NFL 2017: Falcons unbox the Packers

Sunday Night Football.  The Green Bay Packers at The Atlanta Falcons‘ new playground, the Mercedes-Benz Stadium.  One day, I’d like to see a sporting event venue named after Endangered Species Chocolate or Lush Cosmetics or Anthropologie.

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I didn’t tune in fully to the game until about the second quarter because I was watching Ken Burns and Lynn Novick’s PBS documentary about the Vietnam War.  Both teams had gotten a touchdown by the end of the first quarter.  The Falcons held offensive lead through the second and third quarters.  The Packers’ field goal and TD in the second half of the game closed the score gap somewhat, but their two-point conversion attempt failed in the top of the fourth quarter.  Packers quarterback Aaron Rodgers and running back Ty Montgomery put up a TD with almost six minutes left in the game.  They stuck with the extra point this time.  Falcons 34 and Green Bay 23.  Final score.

 

Get game summary, stats, and play-by-play here.

NFL 2017: Season Opener, and Falcons munch on the Bears

I didn’t watch the inaugural regular season game today, but I checked NFL.com.*  The Falcons went at it against the Chicago Bears and came out victorious.  23 to 17.  And now the pressure has only just started for quarterback Matt Ryan and friends.  Good times.

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Get game summary, stats, and play-by-play here.

* Pour quelque raison, je pensais que le match etait chez Falcons.  Woops.

Underneath the Hedges

Hakk-Saul sat down on the bench to tie his shoes.  His throat was sore from a fit of screaming that took place on the drive down to the stadium.  Ordinarily, he went to home games by himself because he liked to clear his head while driving (and listen to music he wasn’t ready to let anyone know he liked).  Today was different; Hakk-Saul did a favor for the defensive coach and gave the team photographer a ride.  There were car troubles and the photographer was on the way.

Hakk-Saul took the usual route of surface streets, an access road, and more surface streets.  Afternoon traffic was beginning to bulge but he was used to it and wasn’t bothered by waiting.  He wasn’t bothered at all until the pine green bread cart of a car sped in front of him and into the turning lane where he was already queuing.  The head coach had been urging Hakk-Saul for half the season to let the anger flow, to let all the rage gush out like lava from an erupted volcano, and to burn everything in its path — he had to protect the quarterback.  Hakk-Saul didn’t like summoning that kind of energy because it seemed insincere.  Besides, he’d forgotten how it felt to be angry.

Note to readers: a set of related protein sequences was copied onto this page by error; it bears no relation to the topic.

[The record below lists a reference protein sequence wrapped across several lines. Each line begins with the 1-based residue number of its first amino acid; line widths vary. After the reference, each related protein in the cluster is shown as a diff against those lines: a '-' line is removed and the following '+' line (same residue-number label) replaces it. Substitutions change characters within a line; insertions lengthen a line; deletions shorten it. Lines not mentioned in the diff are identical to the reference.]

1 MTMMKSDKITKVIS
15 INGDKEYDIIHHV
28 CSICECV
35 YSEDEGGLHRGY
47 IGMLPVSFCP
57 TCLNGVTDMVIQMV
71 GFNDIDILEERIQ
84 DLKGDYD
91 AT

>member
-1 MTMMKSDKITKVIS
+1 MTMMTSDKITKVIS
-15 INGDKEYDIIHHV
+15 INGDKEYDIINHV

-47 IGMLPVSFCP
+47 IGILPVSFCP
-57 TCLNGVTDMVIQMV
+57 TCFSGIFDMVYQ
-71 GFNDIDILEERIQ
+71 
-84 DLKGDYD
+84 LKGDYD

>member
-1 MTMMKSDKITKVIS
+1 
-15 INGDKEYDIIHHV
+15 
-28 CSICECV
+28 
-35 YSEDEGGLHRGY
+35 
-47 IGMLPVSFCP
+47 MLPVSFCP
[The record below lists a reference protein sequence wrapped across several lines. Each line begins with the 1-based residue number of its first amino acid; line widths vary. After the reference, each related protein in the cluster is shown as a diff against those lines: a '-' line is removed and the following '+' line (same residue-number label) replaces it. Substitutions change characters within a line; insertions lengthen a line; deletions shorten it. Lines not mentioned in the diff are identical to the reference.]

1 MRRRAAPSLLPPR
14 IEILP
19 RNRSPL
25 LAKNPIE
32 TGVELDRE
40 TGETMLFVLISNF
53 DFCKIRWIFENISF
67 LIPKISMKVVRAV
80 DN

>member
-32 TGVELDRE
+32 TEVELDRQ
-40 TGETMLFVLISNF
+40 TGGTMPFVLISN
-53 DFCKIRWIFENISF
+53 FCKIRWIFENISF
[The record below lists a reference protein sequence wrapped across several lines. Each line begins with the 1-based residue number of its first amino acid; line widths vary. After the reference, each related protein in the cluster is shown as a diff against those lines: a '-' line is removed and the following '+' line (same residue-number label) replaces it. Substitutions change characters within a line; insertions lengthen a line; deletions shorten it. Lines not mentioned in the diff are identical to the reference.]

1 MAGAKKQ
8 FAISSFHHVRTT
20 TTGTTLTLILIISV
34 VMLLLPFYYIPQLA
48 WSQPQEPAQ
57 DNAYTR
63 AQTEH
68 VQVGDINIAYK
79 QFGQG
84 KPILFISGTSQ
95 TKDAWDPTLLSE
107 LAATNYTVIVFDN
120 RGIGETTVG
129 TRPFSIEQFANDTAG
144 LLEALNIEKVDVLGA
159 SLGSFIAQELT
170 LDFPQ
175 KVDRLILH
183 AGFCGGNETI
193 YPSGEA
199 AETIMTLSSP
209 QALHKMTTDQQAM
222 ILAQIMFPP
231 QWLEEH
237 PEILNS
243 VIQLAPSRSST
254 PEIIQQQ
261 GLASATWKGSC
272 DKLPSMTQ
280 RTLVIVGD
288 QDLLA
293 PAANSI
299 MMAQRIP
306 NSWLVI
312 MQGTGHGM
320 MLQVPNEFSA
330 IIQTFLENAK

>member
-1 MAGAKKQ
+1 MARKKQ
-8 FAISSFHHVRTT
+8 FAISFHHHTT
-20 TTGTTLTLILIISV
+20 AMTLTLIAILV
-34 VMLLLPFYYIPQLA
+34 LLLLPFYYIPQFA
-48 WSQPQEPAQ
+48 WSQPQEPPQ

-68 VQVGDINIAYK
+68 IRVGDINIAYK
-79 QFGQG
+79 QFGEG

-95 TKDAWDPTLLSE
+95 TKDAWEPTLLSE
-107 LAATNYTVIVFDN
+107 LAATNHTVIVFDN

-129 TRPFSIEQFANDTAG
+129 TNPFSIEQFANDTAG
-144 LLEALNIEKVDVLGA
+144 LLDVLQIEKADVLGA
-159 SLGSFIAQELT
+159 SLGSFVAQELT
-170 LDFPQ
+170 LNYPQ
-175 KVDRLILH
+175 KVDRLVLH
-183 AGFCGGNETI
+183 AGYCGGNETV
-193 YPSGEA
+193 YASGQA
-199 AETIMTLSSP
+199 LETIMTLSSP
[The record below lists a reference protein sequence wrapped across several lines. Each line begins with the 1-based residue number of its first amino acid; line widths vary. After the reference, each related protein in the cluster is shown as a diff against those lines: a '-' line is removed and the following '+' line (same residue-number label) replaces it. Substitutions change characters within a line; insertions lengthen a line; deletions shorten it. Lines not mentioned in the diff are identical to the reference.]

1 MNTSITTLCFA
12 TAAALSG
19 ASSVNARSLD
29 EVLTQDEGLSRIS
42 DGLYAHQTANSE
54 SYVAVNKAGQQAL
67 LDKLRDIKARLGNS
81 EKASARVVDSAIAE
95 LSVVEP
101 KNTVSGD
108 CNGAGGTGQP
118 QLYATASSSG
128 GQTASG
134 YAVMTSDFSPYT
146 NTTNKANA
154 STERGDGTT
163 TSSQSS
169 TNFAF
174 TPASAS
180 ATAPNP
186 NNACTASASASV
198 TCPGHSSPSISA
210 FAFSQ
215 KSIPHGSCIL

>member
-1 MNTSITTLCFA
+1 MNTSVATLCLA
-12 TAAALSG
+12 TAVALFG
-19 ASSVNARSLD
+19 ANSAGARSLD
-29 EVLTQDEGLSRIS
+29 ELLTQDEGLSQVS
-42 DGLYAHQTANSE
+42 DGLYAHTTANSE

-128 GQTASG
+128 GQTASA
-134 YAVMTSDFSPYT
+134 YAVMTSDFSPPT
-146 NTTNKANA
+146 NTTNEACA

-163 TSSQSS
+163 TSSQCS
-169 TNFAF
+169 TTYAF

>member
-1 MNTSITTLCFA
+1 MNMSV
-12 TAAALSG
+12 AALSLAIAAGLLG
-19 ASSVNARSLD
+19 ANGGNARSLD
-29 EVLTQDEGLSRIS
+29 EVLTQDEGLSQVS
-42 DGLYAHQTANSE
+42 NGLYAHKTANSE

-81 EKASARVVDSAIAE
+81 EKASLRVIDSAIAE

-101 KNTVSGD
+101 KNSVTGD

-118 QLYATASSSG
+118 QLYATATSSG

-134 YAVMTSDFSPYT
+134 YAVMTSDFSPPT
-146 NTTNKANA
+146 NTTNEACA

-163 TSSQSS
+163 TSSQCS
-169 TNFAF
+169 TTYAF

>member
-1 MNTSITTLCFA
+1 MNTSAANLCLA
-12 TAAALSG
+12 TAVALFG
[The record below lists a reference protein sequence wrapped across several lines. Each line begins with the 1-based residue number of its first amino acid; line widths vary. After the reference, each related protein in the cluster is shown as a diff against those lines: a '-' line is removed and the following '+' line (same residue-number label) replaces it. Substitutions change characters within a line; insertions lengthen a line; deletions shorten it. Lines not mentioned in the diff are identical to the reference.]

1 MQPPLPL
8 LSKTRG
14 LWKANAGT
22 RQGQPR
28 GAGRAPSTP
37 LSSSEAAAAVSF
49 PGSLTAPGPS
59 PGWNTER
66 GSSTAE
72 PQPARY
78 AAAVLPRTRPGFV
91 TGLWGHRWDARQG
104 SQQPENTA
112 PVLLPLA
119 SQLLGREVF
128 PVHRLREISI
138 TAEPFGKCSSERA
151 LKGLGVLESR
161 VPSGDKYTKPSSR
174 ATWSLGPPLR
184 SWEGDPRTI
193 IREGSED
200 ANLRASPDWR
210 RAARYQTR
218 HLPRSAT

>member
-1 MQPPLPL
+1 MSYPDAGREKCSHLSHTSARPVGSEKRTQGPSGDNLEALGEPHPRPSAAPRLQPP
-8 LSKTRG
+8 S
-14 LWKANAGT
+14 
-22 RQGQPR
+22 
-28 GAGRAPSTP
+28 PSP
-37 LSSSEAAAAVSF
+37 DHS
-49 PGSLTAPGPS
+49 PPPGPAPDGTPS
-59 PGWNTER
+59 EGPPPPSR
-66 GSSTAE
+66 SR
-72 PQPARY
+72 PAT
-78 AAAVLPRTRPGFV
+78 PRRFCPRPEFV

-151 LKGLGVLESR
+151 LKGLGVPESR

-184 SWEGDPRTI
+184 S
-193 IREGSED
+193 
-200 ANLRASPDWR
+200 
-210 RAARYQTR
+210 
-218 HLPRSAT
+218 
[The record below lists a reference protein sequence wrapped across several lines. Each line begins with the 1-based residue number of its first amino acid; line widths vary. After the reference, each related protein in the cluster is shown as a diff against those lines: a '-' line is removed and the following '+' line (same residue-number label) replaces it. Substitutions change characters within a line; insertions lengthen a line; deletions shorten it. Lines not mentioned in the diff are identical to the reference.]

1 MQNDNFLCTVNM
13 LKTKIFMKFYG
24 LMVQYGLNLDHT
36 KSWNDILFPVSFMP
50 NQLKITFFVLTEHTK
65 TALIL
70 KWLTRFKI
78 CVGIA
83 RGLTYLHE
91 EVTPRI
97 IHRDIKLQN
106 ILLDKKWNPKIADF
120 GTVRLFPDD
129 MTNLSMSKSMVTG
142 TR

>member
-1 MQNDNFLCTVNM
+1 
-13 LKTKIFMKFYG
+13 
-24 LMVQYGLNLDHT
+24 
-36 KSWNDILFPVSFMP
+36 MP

Seeing that green car behaving in such a ludicrous manner bit into Hakk-Saul’s psyche, though.  There was no room for him to follow the four cars who’d turned before him and yet here was this idiot zipping by as if it was going to make traffic move any faster.  Hakk-Saul waited twenty seconds before turning onto the on-ramp, occupying the space to the right of the green car.  At that point, he’d forgotten the photographer was in the back seat.  Hakk-Saul’s attention was focused solely on that idiot car.  He turned and stared into the childish, grinning face of its passenger and merged into the ramp behind it.

Creeping down the on-ramp half a car-length every couple of minutes, Hakk-Saul changed the music from progressive house to melodies with vocal screeching, heavy percussion, and shrieking guitars.  With dark brown sunglasses resting on his sweaty face, Hakk-Saul glared into the green car’s side mirrors.  He dropped his lower jaw like a draw bridge, bared his teeth, and growled.  In a matter of seconds, his raspy exhalations became a crescendo of an unholy, guttural orchestra.

His hands shook, his face trembled, his heart rate spiked and for the next quarter of a mile, Hakk-Saul thought of nothing but ramming into that car, its occupants tossed around like fish by giants, heads crashing into stone, faces lacerated by cenobites, and limbs torn asunder by enormous spider crabs.  All the while, the photographer was sitting in the back as still and quiet as paint drying on a wall, neither seen nor heard…just barely smelled.

Hakk-Saul’s fury passed on through a few minutes later and he felt calm.  He was still sweaty and annoyed, but all the destructive imagery in his mind’s eye had faded.  He changed lanes as quickly as he could and shot past that green fool at the first opportunity.  And then he shifted his mind onto the team he’d be playing against as well as whether or not he’d be able to tap into that slide-show of physiological combustion when it mattered.

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Today’s post was inspired by true events.

On a High In a High

I went to the High Museum of Art today to take in some Andy Warhol work and such.

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I took this self-portrait in front of a projection of his Empire State building film.
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If you’re not familiar with the Stendhal Syndrome, it’s basically the experience of being overwhelmed by a work of art such that you may faint.  I didn’t faint but when I was looking at the general collection and came across this sculpture, I froze in my steps and my eyes started to water.  I looked at the man depicted and saw myself in his place.  Existence encapsulated.

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Later on I saw this sculpture but didn’t feel compelled to photograph the description.
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